For all of the shoddy sequels and comic book movies this year, animation has been on point. With Disney’s excellent The Jungle Book and Zootropolis, Studio Ghibli’s final film, When Marine Was There, and the incredible Anomalisa, 2016 is looking up in terms of animation. And now, a new one, Kubo And The Two Strings.
Kubo And The Two Strings stars Art Parkinson, Charlize Theron, Matthew McConaughey, Ralph Fiennes and Rooney Mara and is directed by Travis Knight. The film follows Kubo (Parkinson), a young boy who must find a set of magical armour bequeathed to him by his samurai father, while being chased by evil forces.
The animation is some of the best of this year, which is really saying a lot. Laika, the team behind Kubo, is the same team that made ParaNorman and Coraline, two recent greats for animation buffs. The level of detail and the production design is part of the reason to go see Kubo right away. The incredibly smooth stop-motion animation, along with the 3D printed faces turns even the small down time in between the big action set pieces into a jaw dropping display of craftsmanship, you completely forget the massive human effort it took to create something so magical. One of the first big fights in the film includes what is apparently the largest stop-motion character ever animated. Be sure to stick around during the credits, which includes a “see how we did this” behind the scenes moment that shows how ridiculous the task must have been.
Kubo is heavily influenced by Japanese folklore. While the story is a grab bag of several different legends and tales, it’s more in the mood rather than the plot. Little wisps of fog coat lakes, half forgotten statues to Shinto and Buddhist religions are throughout the land, it does a good job of creating a world, and not just a succession of places in a line. The music helps settle us into the world, with the strings of Kubo’s guitar, along with flutes and chimes constantly coming and going from the film, highlighting some scenes as being instant favourites of the year so far. The plot though is very by the numbers. A little boy finding magical armour and defeating dark gods, it’s a story that’s been told before (mainly Legend Of Zelda). The story has a few twists that might be easy to figure out for the older viewers, especially reveals about Kubo’s companions Monkey and Beetle, but overall it’s more a dressing than the central point.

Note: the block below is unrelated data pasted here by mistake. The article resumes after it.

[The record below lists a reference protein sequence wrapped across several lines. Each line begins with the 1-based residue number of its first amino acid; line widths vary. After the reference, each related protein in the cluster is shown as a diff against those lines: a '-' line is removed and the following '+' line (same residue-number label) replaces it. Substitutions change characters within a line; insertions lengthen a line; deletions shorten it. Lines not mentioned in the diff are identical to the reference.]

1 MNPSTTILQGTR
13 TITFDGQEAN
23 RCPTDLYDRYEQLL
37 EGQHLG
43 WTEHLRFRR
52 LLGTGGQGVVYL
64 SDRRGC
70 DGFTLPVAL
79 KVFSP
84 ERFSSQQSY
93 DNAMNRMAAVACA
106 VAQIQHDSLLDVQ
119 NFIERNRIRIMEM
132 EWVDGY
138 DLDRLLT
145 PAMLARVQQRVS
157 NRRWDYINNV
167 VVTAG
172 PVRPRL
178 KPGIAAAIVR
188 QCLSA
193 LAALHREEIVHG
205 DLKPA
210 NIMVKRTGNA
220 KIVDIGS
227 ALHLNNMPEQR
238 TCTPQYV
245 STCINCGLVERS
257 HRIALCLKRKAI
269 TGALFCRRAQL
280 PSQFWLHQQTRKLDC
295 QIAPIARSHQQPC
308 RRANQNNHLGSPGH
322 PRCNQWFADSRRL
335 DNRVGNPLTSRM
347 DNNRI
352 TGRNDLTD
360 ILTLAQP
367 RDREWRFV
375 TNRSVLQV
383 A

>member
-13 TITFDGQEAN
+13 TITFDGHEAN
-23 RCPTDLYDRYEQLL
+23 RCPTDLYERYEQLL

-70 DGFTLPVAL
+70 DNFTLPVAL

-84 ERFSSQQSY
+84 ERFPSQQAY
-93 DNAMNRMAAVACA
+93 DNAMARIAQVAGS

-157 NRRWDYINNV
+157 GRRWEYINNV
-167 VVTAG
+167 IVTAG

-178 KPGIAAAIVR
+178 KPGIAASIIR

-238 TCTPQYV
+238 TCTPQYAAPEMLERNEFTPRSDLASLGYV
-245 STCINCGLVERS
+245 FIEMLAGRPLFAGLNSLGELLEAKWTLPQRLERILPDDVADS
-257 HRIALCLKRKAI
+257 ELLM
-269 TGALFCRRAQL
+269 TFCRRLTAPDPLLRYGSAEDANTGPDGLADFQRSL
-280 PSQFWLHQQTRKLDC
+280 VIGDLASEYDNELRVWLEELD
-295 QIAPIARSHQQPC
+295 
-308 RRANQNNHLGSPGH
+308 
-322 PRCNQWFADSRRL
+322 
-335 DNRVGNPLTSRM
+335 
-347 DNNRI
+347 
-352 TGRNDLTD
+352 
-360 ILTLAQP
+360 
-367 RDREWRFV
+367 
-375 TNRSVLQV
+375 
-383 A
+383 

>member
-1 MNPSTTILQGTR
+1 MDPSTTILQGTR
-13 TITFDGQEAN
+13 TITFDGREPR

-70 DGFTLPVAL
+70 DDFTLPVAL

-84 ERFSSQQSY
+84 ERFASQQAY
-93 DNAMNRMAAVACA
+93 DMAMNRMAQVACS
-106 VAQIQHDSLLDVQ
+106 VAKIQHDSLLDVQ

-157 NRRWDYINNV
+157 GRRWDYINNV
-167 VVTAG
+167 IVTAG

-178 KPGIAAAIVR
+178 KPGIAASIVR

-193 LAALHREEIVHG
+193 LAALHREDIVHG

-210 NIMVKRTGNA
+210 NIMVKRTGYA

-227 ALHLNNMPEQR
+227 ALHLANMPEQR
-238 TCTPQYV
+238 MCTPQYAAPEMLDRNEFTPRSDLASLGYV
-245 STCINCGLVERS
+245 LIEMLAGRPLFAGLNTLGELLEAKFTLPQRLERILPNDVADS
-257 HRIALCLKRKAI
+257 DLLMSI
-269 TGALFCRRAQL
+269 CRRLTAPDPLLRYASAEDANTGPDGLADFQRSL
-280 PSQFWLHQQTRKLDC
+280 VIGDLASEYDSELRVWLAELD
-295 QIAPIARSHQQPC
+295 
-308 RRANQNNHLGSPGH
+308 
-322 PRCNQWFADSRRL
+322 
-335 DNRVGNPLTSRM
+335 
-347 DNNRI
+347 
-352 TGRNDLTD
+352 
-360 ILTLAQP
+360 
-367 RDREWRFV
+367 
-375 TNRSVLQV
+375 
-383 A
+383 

Charlize Theron and Matthew McConaughey are excellent as Kubo’s friend Monkey and Beetle respectively. Theron is doing her usual badass performance, with McConaughey playing a bit against type as the rather slow-minded Beetle. Ralph Fiennes does his sinister charm in a small role as Raiden, and Rooney Mara, playing dual roles as a pair of evil witches is remarkably menacing for how little she is on-screen. Art Parkinson though as Kubo is who deserves the high praise. Most notable as Rickon Stark from Game Of Thrones, the young actor carries the majority of the first act mainly by himself.
I always feel that when animation goes dark, due to it being animated, it adds to the scariness. Kubo And The Two Strings is rated PG for “mild fantasy violence and scary scenes”. The scary scenes are mainly supplied by Rooney Mara’s excellent twin sisters (who never actually get names), who appear at night in a swirl of black smoke. Their black robes and their constantly smiling facemasks add a genuine deal of creepiness to the film, and leave a distinct impression that will be remembered long after it’s finished.
In short, Kubo And The Strings is one of the best of the year and one that will be enjoyed both by young and old. Go see it now while it’s still in cinemas, then go push it on all your friends. You will not be disappointed.
Score: 10/10 Genuinely awe-inspiring.
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